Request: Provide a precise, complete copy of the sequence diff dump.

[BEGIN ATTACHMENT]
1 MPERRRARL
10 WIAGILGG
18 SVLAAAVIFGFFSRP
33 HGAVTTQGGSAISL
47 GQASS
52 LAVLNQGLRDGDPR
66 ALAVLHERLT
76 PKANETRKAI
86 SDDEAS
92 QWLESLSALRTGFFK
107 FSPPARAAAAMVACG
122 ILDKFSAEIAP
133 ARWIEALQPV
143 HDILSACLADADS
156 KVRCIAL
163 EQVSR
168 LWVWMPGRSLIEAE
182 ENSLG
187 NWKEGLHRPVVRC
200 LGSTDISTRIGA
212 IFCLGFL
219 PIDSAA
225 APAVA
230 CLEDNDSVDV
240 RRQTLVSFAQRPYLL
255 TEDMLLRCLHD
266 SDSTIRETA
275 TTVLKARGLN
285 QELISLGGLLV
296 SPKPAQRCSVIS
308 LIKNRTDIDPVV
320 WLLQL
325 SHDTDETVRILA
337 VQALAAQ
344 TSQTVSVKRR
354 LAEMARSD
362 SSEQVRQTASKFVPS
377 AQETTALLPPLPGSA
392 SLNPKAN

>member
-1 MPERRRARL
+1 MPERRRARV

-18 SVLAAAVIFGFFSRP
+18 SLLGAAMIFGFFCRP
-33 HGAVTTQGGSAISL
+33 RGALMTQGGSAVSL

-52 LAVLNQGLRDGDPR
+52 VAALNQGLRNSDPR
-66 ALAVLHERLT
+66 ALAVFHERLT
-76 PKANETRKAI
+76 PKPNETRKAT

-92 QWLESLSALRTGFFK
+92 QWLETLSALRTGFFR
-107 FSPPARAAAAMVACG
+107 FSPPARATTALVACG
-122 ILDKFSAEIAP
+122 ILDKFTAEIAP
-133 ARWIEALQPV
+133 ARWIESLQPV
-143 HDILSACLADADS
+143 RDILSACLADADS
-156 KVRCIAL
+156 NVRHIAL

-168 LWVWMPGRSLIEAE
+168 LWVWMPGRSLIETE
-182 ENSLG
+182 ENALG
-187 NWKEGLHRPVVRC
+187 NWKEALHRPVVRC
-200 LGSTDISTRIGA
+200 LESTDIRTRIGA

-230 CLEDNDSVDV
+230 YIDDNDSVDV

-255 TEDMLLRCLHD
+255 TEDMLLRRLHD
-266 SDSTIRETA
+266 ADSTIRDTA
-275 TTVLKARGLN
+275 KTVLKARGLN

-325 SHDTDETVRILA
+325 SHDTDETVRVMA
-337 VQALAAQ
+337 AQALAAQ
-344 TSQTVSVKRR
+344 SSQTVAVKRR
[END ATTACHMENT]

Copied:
1 MPERRRARL
10 WIAGILGG
18 SVLAAAVIFGFFSRP
33 HGAVTTQGGSAISL
47 GQASS
52 LAVLNQGLRDGDPR
66 ALAVLHERLT
76 PKANETRKAI
86 SDDEAS
92 QWLESLSALRTGFFK
107 FSPPARAAAAMVACG
122 ILDKFSAEIAP
133 ARWIEALQPV
143 HDILSACLADADS
156 KVRCIAL
163 EQVSR
168 LWVWMPGRSLIEAE
182 ENSLG
187 NWKEGLHRPVVRC
200 LGSTDISTRIGA
212 IFCLGFL
219 PIDSAA
225 APAVA
230 CLEDNDSVDV
240 RRQTLVSFAQRPYLL
255 TEDMLLRCLHD
266 SDSTIRETA
275 TTVLKARGLN
285 QELISLGGLLV
296 SPKPAQRCSVIS
308 LIKNRTDIDPVV
320 WLLQL
325 SHDTDETVRILA
337 VQALAAQ
344 TSQTVSVKRR
354 LAEMARSD
362 SSEQVRQTASKFVPS
377 AQETTALLPPLPGSA
392 SLNPKAN

>member
-1 MPERRRARL
+1 MPERRRARV

-18 SVLAAAVIFGFFSRP
+18 SLLGAAMIFGFFCRP
-33 HGAVTTQGGSAISL
+33 RGALMTQGGSAVSL

-52 LAVLNQGLRDGDPR
+52 VAALNQGLRNSDPR
-66 ALAVLHERLT
+66 ALAVFHERLT
-76 PKANETRKAI
+76 PKPNETRKAT

-92 QWLESLSALRTGFFK
+92 QWLETLSALRTGFFR
-107 FSPPARAAAAMVACG
+107 FSPPARATTALVACG
-122 ILDKFSAEIAP
+122 ILDKFTAEIAP
-133 ARWIEALQPV
+133 ARWIESLQPV
-143 HDILSACLADADS
+143 RDILSACLADADS
-156 KVRCIAL
+156 NVRHIAL

-168 LWVWMPGRSLIEAE
+168 LWVWMPGRSLIETE
-182 ENSLG
+182 ENALG
-187 NWKEGLHRPVVRC
+187 NWKEALHRPVVRC
-200 LGSTDISTRIGA
+200 LESTDIRTRIGA

-230 CLEDNDSVDV
+230 YIDDNDSVDV

-255 TEDMLLRCLHD
+255 TEDMLLRRLHD
-266 SDSTIRETA
+266 ADSTIRDTA
-275 TTVLKARGLN
+275 KTVLKARGLN

-325 SHDTDETVRILA
+325 SHDTDETVRVMA
-337 VQALAAQ
+337 AQALAAQ
-344 TSQTVSVKRR
+344 SSQTVAVKRR